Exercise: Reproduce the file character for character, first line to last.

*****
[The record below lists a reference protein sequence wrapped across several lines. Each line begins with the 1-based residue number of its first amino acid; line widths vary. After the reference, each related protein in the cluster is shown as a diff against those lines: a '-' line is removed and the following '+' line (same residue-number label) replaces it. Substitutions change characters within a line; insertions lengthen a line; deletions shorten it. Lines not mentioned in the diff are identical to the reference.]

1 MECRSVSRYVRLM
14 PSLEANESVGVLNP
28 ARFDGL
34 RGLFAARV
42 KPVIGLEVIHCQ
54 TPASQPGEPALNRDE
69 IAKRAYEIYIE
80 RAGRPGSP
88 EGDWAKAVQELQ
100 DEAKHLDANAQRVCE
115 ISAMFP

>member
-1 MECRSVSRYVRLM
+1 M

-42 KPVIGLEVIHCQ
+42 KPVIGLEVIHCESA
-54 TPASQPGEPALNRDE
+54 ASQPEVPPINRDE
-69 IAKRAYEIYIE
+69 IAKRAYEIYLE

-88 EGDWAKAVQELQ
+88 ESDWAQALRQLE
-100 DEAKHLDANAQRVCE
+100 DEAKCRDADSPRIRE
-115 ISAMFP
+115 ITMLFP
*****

[The record below lists a reference protein sequence wrapped across several lines. Each line begins with the 1-based residue number of its first amino acid; line widths vary. After the reference, each related protein in the cluster is shown as a diff against those lines: a '-' line is removed and the following '+' line (same residue-number label) replaces it. Substitutions change characters within a line; insertions lengthen a line; deletions shorten it. Lines not mentioned in the diff are identical to the reference.]

1 MECRSVSRYVRLM
14 PSLEANESVGVLNP
28 ARFDGL
34 RGLFAARV
42 KPVIGLEVIHCQ
54 TPASQPGEPALNRDE
69 IAKRAYEIYIE
80 RAGRPGSP
88 EGDWAKAVQELQ
100 DEAKHLDANAQRVCE
115 ISAMFP

>member
-1 MECRSVSRYVRLM
+1 M

-42 KPVIGLEVIHCQ
+42 KPVIGLEVIHCESA
-54 TPASQPGEPALNRDE
+54 ASQPEVPPINRDE
-69 IAKRAYEIYIE
+69 IAKRAYEIYLE

-88 EGDWAKAVQELQ
+88 ESDWAQALRQLE
-100 DEAKHLDANAQRVCE
+100 DEAKCRDADSPRIRE
-115 ISAMFP
+115 ITMLFP